Somhow I doubt this analysis and cure will defuse the 'not very well-drafted immigration / UKIP strategy document' row.  But when the dust is cleared, let me offer some observations on Ed's plan.  As regular readers will know I have good ongoing links into the civic affairs of the borough where once I was a councillor for many years, with plenty of accurate data from the front line.   Said borough is ultra-diverse with no one ethnic group really predominating, but there is one particular area (containing - no coincidence - the block that was razed to the ground during the riots in '11) that is solidly Tamil: quite well-organised and very hard-working.

And Mili will wish to be apprised that the going rate for jobs there is £2.00 per hour: everybody knows the score.   A tad lower than the Minimum Wage, I believe, but there we are.  Muster your raiding party, Ed, and lock 'em all up.

No?  Thought not.


Monday, 15 December 2014

Osborne and Oil

Some laud Osborne for being clever, always a dubious epithet in cynical Britain.  I wonder if he's remembered his cunning 2011 wheeze, the 'Fuel Duty Stabilizer', which set Fuel Duty to rise automatically in the event the price of oil fell below $75.

Probably seemed a bit hypothetical back then, with oil at $90 and rising.  So, Genius George, what happens now ? 

More generally: how are you going to parlay this economic windfall into a Conservative victory ?  Better not squandor this one.


Footnote:  the new 17% interest rate in Russia must ring mournful bells for Cameron, who in 1992 was SPADing for Norman Lamont when the latter fatally announced a rate of 15%.

So much for the Santa Rally in 2014

Chart forFTSE 100 (^FTSE) 

So much for the Santa Rally this year. Normally Fund Managers and other asset investors are keen to lock in their gains for the year  to get their all important bonus' paid. This means that quite often the FTSE and other world indexes end the year at their highest point - often only to have a bad month in January when the managers come back to work and take a look at reality. 

This year though the collapse in the oil price, trouble in Ukraine and across Syria and Iraq, together with slowing growth in China and no growth in the Eurozone has well and truly spooked the markets.

Instead of a Santa Rally, we have a Christmas collapse, with little sign of much news getting better as the above intractable situations are no closer to being fixed. Indeed, all may get worse before they get better.

Having said that, Oil prices will feed through to growth in the West as they act as a benign deflator of goods and services - it will take one or two quarters to feed through so we won;t see it until March or so next year, but it should be worth up to 0.5% GDP for an industrialised Western country.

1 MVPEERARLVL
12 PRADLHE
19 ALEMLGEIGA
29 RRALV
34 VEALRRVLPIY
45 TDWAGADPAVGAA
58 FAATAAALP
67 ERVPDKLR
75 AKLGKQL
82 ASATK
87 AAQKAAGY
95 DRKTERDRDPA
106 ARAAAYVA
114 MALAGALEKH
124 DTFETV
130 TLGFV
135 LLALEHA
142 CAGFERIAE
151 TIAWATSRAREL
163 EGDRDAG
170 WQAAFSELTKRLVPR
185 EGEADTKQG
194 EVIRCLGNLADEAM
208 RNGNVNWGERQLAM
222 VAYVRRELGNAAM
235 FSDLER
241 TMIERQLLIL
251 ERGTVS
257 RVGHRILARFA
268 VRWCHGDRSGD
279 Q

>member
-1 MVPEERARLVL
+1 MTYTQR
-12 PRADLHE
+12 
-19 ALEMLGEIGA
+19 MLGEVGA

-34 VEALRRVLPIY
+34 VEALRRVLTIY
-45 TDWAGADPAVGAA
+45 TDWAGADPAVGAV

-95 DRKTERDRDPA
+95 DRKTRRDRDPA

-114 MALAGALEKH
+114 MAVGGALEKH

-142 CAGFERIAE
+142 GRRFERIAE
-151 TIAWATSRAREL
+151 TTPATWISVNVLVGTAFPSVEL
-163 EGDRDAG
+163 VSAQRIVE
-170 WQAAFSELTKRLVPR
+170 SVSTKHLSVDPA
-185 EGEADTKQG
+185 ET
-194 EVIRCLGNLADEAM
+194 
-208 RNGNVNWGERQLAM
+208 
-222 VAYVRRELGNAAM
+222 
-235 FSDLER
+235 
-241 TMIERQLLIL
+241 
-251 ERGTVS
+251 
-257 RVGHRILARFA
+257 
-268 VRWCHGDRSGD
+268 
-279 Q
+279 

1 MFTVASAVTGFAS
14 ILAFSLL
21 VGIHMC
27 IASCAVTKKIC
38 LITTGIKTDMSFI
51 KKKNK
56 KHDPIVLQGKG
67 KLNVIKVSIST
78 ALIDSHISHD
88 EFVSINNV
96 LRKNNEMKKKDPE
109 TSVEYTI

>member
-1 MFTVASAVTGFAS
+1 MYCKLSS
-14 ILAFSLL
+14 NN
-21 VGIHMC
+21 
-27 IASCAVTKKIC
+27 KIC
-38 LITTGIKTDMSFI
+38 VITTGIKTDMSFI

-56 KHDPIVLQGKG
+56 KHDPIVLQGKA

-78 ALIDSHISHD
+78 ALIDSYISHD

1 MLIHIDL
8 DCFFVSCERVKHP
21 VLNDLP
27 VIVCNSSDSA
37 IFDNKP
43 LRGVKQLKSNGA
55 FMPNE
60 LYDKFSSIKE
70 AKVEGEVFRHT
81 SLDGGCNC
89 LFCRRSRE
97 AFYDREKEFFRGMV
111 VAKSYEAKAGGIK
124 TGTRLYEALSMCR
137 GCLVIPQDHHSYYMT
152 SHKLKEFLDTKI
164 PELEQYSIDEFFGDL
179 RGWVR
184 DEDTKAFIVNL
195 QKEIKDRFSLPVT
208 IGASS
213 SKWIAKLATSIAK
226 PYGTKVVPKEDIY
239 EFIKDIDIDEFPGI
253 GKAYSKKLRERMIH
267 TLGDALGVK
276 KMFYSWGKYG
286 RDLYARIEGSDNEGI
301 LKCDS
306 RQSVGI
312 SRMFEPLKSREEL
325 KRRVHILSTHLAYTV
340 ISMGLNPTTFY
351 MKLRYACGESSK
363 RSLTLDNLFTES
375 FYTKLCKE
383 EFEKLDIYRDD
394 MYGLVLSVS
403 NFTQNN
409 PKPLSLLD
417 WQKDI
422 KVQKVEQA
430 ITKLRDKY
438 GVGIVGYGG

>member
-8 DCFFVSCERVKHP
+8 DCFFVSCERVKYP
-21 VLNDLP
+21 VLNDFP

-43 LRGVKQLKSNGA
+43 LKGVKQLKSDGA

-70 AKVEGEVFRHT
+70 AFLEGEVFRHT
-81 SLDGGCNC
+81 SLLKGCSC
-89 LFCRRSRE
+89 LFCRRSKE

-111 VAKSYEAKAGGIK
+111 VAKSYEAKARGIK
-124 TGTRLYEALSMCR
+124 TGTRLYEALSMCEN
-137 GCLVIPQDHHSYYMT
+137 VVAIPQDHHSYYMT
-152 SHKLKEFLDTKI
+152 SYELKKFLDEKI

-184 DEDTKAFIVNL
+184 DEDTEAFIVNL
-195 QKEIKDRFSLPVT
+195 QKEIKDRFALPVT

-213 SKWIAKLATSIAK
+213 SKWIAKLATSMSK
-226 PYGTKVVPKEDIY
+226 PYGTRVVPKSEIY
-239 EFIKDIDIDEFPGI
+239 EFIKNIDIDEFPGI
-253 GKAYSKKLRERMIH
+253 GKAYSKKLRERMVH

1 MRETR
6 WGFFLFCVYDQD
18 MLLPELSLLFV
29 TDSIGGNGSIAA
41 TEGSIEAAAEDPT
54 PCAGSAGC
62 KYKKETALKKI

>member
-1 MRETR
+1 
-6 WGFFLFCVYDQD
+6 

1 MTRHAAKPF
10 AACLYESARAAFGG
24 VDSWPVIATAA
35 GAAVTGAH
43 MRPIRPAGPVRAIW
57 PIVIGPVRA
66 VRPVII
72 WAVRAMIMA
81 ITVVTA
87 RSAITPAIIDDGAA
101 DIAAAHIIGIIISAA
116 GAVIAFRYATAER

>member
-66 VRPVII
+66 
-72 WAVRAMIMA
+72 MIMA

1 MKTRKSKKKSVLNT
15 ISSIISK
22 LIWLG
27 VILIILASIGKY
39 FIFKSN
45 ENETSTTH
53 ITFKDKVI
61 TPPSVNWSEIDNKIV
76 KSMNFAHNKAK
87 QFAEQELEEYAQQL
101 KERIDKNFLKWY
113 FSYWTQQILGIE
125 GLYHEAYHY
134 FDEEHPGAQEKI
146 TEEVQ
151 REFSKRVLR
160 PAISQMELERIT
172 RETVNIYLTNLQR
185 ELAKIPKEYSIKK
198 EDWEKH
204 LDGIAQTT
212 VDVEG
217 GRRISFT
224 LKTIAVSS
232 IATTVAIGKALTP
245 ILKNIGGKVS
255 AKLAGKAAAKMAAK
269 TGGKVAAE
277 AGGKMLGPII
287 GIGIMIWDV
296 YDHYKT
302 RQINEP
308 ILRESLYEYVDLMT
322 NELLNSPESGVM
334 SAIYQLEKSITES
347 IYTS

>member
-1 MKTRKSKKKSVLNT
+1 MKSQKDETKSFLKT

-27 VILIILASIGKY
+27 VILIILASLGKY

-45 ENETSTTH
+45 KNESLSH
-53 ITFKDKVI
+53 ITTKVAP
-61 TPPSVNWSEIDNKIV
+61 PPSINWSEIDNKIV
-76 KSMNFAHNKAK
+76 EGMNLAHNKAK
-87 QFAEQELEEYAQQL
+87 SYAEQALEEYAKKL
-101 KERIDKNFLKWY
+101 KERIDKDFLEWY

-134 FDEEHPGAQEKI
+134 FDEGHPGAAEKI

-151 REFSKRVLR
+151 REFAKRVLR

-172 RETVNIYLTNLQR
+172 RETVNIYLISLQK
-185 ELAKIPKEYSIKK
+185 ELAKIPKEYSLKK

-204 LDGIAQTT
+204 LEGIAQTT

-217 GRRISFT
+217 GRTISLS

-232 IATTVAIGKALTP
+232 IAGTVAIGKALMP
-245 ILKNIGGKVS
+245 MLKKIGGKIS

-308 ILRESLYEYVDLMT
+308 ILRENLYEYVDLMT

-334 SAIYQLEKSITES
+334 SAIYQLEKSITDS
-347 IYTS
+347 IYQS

With the markets more or less closing at the end of this week, there is not much time for a turnaround so it looks like it will be a losing year on the FTSE with UK GDP growth at 3% - a very odd turn out that. 

Friday, 12 December 2014

Going Down

'Nuff said.

CIA step in to Question Time row

Nigel Farage seen leaving Canterbury last night
The former Director of the CIA has today stepped into the row over last night's BBC Question Time edition.

Speaking on behalf of frightened of BBC, (£330,000 a-year) Executives, the Director denied that hosting Russell Brand on the show was cruel and unusual punishment.

Brand, a mentally distuberd if brilliant, counter-terrorist, launched into a wave of sexist attacks on a British Minister - "Pay their pensions then, love. Excuse the sexist language, I'm working on it."

In addition he lambasted UKIP leader Nigel Farage. In what was a clear set-up the BBC allowed a left wing heckler to constantly shout 'Racist' at Nigel Farage at regular intervals.

The CIA director insisted that this kind of mental testing was important for the BBC if it was to be able to expose what it really thought about the true inner beliefs of the panellists exposed to this type of interrogation.

Furthermore, the CIA insist that Ed Milliband and David Cameron had both signed up to the agenda. along with the Guardian Media group and that bloke who is a judge and wants to stand for Labour now.

The BBC will not be making any more Question Time series until the New Year, when there are plans afoot to hold the show at GCHQ and aboard HMS Victory

Thursday, 11 December 2014

BBC Question Time ; Competition final. - Is it all right to rent a mansion edition?

 Its that horrible horrible time of year at BQ Industries and it isn't going well.
So make me turn this frown of boiling rage into a smile with some wit for tonight's championship of the world Question Time final.

And, at last, a good one. Bert Brand & Ernie Farage  on the panel. And Sexy 'cocky' Penny. And Camila is as sharp as a tack and a fox in the box too....So a treat for us regulars..
Oh, and Mary Creagh is on too. Well you can't have everything.

I guess a red and silver festive Dimbletie.